The streets of this particular part of the city reeked to high heavens and under any other circumstances Amy would have never entered these streets. The eyes that watched as she passed were drunk at first but as she pressed on, her stomach clutched tightly against the pain, the eyes changed slowly. They became drugged, eyes that spoke of dark days in the gutters waiting for the next tense fix, then they stopped and for a few metres the eyes were gone.
Amy blinked hard, her body ripping itself apart from the feel of it. Then she opened her eyes again, and with a loud pain-filled gasp dragging in the dire air, Amy saw something that made her cringe. The eyes watching her now looked more malevolent than those that had gone before, but these eyes seemed to look knowingly. They knew her somehow. No, not her; they knew he dilemma, they knew what she was going through. But how could they? Amy could feel her body go cold as the eyes peered deep into her, threatening to piece entrance into her soul. Dragging lead feet she looked up at the night-world that continued before her on the docks.
The red neon caught her attention and she pressed on harder than before.
Through vision that wasn't yet spinning, but wasn't far off it, Amy saw dark figures who held her gaze as they parted gently to allow her to pass. She felt hands tenderly urge her on and after a lifetime the lights came up above her and her gaze met that of a doorman.
‘I need...' Amy spluttered for a moment; a vibration that sent her reeling back. The doorman reached out and caught her limp form. Pulling her close to his warm body, he lifted her eyelids and peered into her eyes. He wiped the sweat from her brow and pulled a tuft of auburn hair from her face.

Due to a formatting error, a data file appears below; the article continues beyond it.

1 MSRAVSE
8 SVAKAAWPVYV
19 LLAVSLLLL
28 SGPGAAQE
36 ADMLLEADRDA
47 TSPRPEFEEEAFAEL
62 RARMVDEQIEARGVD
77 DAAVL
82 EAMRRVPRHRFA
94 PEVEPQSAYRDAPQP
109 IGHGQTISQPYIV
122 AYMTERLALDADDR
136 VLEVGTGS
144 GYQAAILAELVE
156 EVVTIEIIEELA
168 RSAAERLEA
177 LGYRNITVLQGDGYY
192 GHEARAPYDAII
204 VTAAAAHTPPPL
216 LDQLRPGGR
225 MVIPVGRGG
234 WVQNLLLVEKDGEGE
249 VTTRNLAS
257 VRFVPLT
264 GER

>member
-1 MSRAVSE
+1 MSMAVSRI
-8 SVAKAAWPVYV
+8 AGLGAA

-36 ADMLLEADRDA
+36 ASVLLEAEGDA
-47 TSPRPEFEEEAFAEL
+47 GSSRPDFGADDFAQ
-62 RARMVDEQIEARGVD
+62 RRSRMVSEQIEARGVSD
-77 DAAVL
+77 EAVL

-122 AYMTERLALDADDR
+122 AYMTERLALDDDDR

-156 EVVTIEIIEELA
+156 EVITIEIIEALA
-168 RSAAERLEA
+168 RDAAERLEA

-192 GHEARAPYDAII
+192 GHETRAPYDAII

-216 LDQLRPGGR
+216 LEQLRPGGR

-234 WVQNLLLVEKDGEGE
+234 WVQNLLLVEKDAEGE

‘Who?' The word was the boom of a drum in her mind and it called out to some unknown part of her.
The strange pull gave Amy the strength to answer. ‘Ca...Cale,' she said.
The doorman's eyes flashed with recognition and with one large arm he held their bodies together. With the other he reached out and pushed the black double doors aside like they were made of paper. Two more doors loomed and were subsequently breezed away by the strength of the suited doorman.
Amy's form hugged the large man as her mind swam. The huge space that they moved through flashed with many different coloured lights, music blared into the crowds of dancing figures, music that boomed with technological noise and gasped with whispered lyrics.
Amy's breath took three decades to enter her body and two to exit it. Her clammy warmth and sticky hands took her attention. Whatever was happening to her, she couldn't tell. She had never known anything remotely like it. Then something else changed. It was as if in a moments notice, particular members of the crowd went from being indiscriminate figures in a river of bodies, to people who stood out like hammers among nails.
Her dragging feet suddenly tackled the single leg of a stool. It collapsed and Amy's lower back felt the pressure of the bar's counter.
‘Call Emma.' The doorman said to someone Amy could not see.